Geomedia is a term I use to describe a new condition affecting both media and cities. This is defined on the one hand by a new spatialization of media in the city, and, on the other, by new protocols and practices for the mediation of urban social relations. Geomedia is my attempt to speak to the tension between the longstanding capacity for media to render us less dependent on place—to produce a level of general dis-placement—and the countervailing capacity of contemporary media to contribute to place-making through embedded and location-aware forms.
Geomedia emerges from intersecting processes of digital convergence in which media become increasingly ubiquitous, location-aware and capable of supporting real time feedback between multiple, widely distributed actors. My focus in the book is the implications of this threshold for the future of public space. Drawing on a range of examples including urban mapping, large-scale public media art and urban screens, I try to understand the new exigencies that frame social encounters in the present. I argue that geomedia offers a complex and ambivalent urban milieu in which new possibilities for relatively informal modes of citizen-based communication, self-organization and collaborative action go hand in hand with the vast extension of data capture mechanisms, most notably those associated with contemporary ‘smart city’ agendas. Ultimately, this presages the need to rethink the terms of the traditional opposition between media and immediacy.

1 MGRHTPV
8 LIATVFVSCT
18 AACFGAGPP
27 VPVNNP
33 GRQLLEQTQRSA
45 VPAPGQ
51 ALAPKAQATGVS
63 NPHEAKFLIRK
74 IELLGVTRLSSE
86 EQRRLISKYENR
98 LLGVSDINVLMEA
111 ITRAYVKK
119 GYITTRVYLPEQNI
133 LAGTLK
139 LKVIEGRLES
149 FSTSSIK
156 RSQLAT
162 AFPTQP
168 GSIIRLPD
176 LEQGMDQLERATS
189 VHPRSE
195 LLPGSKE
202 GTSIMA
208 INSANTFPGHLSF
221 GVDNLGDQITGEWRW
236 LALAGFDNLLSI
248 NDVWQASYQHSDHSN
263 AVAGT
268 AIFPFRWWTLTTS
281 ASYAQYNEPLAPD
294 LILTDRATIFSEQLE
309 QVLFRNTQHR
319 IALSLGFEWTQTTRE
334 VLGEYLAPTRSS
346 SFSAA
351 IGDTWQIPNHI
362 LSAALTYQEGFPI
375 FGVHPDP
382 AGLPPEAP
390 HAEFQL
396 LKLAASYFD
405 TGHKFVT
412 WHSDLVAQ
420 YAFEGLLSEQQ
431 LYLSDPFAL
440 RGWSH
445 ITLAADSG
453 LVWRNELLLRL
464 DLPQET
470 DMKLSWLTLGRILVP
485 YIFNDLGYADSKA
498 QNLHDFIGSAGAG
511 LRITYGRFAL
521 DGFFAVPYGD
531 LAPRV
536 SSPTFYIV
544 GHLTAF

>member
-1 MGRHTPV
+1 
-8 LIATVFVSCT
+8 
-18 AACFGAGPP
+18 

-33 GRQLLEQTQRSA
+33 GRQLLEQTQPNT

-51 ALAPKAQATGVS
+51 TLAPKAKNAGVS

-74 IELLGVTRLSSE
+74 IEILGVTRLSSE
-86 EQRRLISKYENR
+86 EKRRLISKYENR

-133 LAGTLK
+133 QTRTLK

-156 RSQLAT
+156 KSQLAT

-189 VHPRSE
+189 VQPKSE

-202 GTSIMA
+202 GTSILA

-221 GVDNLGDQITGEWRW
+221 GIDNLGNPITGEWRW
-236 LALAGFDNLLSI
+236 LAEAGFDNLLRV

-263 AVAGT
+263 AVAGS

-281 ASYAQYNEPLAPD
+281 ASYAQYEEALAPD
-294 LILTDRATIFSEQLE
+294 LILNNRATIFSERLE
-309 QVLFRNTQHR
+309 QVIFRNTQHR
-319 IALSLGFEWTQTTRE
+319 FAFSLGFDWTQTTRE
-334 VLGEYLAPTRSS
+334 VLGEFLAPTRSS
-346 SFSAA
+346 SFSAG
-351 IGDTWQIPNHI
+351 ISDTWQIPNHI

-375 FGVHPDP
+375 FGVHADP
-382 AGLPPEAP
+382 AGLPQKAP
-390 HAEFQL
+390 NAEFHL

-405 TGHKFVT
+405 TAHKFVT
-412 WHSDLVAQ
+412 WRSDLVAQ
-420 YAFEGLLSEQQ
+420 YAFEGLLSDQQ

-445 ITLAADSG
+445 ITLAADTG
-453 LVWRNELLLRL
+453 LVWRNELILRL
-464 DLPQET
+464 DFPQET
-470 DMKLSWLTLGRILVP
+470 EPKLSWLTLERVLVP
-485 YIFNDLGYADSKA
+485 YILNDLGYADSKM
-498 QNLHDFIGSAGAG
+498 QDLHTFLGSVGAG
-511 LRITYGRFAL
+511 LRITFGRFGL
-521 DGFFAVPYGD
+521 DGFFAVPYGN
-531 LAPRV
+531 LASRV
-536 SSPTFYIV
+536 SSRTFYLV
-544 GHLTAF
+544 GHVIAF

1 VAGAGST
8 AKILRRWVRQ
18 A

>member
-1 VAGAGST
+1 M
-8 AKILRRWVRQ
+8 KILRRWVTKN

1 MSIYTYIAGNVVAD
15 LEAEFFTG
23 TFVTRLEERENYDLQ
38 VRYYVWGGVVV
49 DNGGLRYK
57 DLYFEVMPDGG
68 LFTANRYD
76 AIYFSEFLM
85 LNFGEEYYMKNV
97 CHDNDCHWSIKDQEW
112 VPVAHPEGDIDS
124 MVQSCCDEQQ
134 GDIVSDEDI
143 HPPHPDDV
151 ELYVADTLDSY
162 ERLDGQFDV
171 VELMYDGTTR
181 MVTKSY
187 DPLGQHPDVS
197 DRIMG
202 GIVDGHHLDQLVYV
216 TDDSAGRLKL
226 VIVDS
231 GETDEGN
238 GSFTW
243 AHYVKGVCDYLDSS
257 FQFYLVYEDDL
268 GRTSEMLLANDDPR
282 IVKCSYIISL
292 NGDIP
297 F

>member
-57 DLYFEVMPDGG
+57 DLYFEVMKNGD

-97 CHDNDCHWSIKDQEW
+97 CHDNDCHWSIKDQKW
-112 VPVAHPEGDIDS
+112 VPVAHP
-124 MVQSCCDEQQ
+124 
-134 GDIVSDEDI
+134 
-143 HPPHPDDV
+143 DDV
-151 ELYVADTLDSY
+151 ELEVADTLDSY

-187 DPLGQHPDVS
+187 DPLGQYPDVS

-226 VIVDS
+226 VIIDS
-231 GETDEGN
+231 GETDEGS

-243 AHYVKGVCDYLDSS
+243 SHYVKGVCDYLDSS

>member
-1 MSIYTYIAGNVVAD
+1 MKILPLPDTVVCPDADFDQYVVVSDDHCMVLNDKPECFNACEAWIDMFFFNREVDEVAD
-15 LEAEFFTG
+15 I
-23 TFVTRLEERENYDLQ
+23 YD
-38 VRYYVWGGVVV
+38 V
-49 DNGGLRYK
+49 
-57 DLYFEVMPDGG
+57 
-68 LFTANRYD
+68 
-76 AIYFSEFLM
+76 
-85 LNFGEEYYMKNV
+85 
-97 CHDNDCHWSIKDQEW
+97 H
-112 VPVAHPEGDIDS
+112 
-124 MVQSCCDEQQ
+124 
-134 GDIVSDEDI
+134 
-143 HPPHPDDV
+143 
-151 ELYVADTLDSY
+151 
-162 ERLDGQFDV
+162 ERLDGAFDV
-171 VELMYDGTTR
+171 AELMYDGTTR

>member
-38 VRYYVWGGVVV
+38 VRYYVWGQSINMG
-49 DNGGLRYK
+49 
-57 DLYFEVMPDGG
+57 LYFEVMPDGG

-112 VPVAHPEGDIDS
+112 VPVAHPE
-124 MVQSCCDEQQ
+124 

Scott McQuire is Associate Professor of Culture and Communication at the University of Melbourne.